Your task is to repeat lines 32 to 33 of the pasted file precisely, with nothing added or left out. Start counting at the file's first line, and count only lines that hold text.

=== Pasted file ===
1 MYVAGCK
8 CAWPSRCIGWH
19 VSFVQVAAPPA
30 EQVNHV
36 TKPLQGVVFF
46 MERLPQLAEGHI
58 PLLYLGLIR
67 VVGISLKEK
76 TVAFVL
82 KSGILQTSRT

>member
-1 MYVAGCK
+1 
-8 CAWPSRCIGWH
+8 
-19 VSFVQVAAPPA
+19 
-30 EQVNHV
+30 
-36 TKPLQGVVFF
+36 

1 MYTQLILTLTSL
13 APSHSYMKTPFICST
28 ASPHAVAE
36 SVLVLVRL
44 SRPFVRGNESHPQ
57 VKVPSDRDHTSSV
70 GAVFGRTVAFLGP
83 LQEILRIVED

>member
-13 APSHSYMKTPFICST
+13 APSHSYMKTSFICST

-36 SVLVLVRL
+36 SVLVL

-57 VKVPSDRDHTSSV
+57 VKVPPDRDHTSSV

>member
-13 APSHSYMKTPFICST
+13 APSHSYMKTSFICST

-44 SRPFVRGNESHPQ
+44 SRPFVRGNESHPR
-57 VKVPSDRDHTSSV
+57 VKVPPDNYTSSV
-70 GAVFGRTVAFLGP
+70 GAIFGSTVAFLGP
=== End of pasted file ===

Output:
+13 APSHSYMKTSFICST

-36 SVLVLVRL